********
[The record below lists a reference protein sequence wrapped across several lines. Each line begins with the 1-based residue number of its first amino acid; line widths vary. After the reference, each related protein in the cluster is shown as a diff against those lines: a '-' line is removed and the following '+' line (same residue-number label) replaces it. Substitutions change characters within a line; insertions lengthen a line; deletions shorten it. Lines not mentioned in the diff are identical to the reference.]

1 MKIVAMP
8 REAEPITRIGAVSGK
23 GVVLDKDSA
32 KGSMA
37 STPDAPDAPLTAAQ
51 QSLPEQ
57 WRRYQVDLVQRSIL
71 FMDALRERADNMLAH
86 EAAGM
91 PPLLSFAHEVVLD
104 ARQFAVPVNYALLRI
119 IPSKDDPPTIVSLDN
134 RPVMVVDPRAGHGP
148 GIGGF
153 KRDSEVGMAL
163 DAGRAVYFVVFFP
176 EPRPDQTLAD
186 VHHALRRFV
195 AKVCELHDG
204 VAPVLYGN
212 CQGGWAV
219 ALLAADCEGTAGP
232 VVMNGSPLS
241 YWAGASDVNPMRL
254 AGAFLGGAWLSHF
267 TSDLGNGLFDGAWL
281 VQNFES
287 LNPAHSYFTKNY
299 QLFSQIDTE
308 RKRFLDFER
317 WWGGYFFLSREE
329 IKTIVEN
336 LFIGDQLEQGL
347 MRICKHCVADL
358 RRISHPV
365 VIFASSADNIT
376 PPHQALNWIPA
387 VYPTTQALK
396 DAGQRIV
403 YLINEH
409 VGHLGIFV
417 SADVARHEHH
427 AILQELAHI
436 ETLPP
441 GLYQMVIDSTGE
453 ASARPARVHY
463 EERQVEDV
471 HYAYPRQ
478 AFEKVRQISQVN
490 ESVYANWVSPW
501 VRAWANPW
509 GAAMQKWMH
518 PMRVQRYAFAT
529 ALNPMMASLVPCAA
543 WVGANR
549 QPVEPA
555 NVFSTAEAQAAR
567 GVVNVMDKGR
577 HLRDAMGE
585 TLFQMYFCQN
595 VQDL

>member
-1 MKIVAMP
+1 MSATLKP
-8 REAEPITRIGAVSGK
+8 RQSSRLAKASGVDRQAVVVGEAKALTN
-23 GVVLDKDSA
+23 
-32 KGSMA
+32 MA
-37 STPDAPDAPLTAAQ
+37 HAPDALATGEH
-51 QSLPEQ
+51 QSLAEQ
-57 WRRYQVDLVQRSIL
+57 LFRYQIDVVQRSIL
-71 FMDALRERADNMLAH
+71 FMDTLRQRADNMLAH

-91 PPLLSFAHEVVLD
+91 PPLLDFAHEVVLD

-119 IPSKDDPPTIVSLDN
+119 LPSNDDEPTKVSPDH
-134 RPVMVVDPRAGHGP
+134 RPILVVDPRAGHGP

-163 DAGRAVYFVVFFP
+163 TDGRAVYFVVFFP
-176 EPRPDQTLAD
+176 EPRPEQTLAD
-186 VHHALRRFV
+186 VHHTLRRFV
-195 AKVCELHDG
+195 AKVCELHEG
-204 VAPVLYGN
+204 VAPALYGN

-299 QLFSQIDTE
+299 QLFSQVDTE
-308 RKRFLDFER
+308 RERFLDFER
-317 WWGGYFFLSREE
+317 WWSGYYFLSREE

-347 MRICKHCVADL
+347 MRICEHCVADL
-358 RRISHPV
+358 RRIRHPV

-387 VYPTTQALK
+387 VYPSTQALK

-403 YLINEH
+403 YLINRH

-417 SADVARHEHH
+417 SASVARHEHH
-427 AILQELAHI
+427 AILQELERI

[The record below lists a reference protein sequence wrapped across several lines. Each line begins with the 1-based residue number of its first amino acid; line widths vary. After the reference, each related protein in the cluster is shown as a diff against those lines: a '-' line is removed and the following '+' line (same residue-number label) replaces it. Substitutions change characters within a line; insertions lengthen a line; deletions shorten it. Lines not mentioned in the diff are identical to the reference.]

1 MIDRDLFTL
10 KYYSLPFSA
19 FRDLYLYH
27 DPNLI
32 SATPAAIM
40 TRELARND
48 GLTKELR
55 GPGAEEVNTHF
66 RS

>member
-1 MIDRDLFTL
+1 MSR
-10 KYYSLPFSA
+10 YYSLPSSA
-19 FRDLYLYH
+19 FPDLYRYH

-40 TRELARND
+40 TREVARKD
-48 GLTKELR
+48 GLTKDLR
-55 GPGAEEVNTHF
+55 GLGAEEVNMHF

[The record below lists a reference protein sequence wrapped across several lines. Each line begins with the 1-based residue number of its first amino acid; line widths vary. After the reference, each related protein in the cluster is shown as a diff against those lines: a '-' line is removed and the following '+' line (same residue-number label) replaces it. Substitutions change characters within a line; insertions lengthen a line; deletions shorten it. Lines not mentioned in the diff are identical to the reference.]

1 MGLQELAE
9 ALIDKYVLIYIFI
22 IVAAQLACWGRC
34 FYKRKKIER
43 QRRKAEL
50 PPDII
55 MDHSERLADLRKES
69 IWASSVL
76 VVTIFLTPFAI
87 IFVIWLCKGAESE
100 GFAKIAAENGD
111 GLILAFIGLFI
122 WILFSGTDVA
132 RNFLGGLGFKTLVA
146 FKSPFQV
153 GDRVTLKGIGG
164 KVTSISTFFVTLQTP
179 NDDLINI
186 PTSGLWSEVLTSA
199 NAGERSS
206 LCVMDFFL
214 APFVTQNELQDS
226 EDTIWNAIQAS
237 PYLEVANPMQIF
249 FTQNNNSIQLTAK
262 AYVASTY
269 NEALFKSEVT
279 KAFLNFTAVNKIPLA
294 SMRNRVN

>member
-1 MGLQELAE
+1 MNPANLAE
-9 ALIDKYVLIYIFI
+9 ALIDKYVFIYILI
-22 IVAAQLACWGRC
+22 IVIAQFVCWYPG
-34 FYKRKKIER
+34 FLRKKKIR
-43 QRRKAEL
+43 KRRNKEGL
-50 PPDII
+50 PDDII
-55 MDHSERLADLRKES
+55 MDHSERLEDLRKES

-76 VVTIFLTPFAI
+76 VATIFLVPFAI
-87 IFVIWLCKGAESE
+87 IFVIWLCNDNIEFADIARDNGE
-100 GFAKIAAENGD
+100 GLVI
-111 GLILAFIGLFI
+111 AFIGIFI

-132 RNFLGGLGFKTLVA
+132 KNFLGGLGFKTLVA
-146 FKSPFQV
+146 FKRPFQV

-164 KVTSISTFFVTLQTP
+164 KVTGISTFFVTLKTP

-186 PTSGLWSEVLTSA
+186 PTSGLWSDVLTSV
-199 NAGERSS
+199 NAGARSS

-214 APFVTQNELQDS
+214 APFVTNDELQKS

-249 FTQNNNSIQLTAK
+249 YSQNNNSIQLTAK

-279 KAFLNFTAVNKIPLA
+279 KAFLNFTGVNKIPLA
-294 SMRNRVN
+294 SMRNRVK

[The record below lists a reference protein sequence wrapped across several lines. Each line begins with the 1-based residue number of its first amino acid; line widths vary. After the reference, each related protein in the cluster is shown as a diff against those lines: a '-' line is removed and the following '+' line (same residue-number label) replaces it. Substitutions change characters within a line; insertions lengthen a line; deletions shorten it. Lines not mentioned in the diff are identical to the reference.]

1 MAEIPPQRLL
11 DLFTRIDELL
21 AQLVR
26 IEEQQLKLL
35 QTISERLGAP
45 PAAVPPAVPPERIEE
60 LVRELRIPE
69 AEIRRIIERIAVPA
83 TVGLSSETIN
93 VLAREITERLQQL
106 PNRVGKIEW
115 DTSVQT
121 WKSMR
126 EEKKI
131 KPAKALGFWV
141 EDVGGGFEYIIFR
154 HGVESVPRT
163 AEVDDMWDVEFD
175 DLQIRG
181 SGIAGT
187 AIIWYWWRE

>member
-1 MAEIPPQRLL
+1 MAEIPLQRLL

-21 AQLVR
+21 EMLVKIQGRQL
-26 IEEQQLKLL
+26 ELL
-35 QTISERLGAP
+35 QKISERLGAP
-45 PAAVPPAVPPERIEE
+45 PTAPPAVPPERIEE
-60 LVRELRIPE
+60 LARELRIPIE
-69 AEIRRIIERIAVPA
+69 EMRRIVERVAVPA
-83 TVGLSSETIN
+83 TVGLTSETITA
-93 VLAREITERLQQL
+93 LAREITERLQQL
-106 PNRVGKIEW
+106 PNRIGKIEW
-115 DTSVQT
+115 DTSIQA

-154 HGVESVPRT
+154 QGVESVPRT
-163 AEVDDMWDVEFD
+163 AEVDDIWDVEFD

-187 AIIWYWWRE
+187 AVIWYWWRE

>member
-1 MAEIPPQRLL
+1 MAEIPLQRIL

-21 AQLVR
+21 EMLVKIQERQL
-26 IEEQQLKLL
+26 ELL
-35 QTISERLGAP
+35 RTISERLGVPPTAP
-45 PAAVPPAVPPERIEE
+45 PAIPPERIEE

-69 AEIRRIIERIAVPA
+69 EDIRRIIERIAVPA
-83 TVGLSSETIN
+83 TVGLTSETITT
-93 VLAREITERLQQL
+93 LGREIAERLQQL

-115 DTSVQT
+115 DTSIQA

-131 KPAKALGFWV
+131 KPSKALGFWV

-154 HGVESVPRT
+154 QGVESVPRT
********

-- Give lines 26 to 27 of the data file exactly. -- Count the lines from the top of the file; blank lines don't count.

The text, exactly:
254 AGAFLGGAWLSHF
267 TSDLGNGLFDGAWL